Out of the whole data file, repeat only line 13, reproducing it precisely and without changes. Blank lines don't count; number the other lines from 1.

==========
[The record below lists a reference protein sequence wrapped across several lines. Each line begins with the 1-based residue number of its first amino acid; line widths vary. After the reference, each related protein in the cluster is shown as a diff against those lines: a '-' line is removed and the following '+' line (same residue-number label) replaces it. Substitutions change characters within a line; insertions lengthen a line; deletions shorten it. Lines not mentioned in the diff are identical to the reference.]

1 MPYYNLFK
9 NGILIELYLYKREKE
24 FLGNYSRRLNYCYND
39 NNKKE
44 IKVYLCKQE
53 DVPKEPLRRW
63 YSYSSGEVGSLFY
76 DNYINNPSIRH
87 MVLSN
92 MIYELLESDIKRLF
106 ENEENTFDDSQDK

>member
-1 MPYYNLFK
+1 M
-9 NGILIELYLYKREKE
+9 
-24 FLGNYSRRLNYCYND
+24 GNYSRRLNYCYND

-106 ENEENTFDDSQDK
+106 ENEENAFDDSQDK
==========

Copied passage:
>member